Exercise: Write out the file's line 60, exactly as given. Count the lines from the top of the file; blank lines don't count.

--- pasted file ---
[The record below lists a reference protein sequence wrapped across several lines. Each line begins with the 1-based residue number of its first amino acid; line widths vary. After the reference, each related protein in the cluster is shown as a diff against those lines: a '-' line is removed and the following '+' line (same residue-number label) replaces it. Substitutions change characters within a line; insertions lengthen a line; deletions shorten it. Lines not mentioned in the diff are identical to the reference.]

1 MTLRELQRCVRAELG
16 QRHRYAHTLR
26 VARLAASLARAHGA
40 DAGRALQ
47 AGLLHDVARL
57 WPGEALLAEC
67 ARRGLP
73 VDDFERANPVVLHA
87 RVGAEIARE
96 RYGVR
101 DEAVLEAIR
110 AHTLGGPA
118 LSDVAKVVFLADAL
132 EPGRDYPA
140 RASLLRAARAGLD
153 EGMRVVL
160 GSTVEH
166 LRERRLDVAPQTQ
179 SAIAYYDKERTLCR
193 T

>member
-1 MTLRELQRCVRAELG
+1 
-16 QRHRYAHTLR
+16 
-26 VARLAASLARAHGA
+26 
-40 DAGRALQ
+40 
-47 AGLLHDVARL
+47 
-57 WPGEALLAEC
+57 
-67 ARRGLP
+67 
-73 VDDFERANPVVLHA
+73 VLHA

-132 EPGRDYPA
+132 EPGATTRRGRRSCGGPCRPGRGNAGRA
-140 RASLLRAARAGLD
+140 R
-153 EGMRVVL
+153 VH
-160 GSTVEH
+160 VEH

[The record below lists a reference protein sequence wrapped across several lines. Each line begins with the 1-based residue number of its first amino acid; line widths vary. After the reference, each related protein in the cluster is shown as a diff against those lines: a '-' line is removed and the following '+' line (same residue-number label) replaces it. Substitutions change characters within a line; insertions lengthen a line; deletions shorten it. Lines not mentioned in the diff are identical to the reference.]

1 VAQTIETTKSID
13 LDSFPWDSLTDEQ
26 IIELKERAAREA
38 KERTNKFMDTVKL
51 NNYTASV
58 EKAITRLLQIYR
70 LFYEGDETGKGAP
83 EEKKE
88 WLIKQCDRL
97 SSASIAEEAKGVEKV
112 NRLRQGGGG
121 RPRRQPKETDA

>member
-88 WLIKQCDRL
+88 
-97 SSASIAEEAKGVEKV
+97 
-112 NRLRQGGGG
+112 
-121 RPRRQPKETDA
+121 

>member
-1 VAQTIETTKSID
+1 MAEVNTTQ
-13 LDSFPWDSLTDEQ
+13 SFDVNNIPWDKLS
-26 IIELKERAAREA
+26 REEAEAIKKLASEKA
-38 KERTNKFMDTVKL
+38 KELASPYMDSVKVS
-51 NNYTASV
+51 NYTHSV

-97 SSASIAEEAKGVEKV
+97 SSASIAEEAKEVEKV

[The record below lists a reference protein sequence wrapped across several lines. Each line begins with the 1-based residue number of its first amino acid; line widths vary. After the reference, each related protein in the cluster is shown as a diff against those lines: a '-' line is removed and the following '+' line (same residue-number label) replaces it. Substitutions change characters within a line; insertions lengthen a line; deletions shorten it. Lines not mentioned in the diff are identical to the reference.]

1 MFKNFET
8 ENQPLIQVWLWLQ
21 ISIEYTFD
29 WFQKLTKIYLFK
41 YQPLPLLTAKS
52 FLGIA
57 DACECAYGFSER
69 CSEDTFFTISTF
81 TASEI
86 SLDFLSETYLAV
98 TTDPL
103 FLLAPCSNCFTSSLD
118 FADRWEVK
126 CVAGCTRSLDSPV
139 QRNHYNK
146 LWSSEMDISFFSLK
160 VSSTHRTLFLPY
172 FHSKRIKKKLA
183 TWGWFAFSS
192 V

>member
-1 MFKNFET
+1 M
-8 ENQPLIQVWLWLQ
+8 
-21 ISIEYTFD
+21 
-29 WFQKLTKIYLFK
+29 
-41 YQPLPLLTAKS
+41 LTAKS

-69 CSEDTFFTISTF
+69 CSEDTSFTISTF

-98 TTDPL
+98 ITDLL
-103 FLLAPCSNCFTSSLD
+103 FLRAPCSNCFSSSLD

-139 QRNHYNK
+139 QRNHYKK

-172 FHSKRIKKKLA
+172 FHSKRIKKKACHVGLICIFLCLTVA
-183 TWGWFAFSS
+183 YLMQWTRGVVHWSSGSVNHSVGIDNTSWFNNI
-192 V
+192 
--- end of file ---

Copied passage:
>member